The Labrador Retriever

America's top dog is a good pet for an active family


"A moment later the stevedore appeared on deck leading by a leash one of the most handsome dogs ever seen in Maryland. He was jet-black, sturdy in his front quarters, sleek and powerful in his hind, with a face so intelligent that it seemed he might speak at any moment. His movements were quick, his dark eyes following every development nearby, yet his disposition appeared so equable he seemed always about to smile.

"'He's called a Labrador,' Lightfoot said. 'Finest huntin' dog ever developed'"

So wrote James Michener in his novel Chesapeake about the arrival of a new breed of dog to the Maryland marshes to challenge the reign of the Chesapeake Bay Retriever as a consummate hunter. The Labrador Retriever has lived up to his billing - he has been the most popular dog in the US for more than 15 years. More than 137 thousand Labrador Retrievers were registered with the American Kennel Club in 2005, putting the Lab far ahead of second place Golden Retrievers in individual registrations.

The Lab actually developed in Newfoundland, from whence he made his way to England, probably with fishermen who worked the rich fisheries off the coast of the eastern Canadian provinces. There, in order to avoid confusion with the larger, heavy-coated Newfoundland dog, he was called the Labrador. The original Labrador Retriever was a versatile working dog, able to rescue drifting nets, bring back shot waterfowl, and haul the catch to market in jog carts. Once in England, however, his marvelous nose brought him fame as a hunting dog, a job he relishes today.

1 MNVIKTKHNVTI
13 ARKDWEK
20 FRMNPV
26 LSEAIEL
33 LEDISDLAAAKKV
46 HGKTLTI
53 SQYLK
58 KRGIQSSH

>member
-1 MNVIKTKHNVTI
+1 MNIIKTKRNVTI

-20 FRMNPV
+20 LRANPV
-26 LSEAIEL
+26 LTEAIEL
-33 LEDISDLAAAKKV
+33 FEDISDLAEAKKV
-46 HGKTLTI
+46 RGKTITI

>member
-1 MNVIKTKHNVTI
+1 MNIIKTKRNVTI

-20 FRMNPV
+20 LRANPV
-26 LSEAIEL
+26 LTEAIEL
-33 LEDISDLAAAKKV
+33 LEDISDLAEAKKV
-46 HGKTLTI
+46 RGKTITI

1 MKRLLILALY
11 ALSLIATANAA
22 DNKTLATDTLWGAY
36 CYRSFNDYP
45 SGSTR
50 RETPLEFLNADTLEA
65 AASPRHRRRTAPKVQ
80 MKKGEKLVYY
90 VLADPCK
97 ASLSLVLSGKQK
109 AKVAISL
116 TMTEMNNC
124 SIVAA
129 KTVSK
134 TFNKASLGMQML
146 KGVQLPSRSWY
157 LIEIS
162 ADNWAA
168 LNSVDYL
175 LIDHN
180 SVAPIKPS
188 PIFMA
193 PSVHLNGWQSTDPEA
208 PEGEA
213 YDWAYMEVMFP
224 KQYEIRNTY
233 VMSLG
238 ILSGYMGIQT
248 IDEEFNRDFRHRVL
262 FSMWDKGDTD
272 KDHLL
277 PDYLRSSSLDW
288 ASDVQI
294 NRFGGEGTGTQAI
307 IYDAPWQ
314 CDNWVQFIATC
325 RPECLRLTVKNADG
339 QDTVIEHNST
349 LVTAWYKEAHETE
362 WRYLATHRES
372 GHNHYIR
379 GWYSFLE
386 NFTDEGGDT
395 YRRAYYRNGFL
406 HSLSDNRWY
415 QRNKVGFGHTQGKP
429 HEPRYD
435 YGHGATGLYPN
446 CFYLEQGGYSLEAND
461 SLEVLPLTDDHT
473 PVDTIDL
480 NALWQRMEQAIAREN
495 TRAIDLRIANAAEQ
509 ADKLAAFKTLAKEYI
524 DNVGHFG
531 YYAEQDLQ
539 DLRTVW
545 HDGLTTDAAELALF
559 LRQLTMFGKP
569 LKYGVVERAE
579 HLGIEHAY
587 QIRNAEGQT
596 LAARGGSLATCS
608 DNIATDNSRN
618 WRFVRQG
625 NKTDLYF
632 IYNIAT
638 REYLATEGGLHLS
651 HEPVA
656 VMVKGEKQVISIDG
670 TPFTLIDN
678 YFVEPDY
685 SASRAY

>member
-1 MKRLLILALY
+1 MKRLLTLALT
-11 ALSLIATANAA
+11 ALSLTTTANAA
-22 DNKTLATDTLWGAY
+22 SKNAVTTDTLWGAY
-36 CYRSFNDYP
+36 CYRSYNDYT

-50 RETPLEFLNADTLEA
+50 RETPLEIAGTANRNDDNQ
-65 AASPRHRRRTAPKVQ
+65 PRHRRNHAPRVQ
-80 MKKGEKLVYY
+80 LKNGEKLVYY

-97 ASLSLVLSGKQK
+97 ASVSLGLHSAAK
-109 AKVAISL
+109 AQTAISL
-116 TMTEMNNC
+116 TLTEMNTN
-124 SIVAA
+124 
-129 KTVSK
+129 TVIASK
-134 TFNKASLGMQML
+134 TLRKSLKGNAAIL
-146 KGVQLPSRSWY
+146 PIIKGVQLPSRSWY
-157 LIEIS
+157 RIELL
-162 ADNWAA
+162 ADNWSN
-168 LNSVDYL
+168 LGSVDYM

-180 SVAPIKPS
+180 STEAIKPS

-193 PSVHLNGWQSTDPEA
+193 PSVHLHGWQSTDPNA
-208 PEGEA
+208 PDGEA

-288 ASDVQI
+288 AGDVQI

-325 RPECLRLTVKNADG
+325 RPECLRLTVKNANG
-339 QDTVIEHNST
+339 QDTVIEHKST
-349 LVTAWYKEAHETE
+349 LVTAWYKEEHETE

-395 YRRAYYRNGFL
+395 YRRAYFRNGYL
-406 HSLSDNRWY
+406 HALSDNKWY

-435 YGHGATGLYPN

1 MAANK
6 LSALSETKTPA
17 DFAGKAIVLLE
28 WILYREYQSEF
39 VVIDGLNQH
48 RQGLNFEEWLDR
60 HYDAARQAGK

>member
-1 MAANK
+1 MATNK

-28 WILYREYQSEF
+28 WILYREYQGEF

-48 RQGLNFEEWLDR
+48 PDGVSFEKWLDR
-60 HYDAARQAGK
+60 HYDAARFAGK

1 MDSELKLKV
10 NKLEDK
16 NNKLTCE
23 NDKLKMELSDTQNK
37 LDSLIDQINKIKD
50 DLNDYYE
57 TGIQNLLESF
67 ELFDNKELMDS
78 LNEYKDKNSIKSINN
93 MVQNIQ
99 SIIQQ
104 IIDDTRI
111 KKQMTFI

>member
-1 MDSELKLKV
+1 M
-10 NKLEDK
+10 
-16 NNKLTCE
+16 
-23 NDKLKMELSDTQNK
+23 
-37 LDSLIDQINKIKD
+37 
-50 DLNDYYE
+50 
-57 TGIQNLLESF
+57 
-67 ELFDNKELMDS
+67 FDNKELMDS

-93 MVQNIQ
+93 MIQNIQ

But the Labrador Retriever is far more. In this one breed are combined a smattering of all the attributes needed in a family dog for an active household. He is kind to children, friendly to most people and other animals, energetic, easy-to-train, anxious to please, fun to teach tricks and games, and an easy-keeper. He'll play fetch for hours or lie quietly on the family room floor, content to serve as a pillow for a toddler. Well-bred Labs have a stable temperament suitable for work as a guide dog for the blind, an assistance dog for a handicapped person, or a sniffer dog for contraband at airports and border checkpoints. And he is a fine dog for those interested in competition events such as obedience, agility, rally, or hunting tests or trials.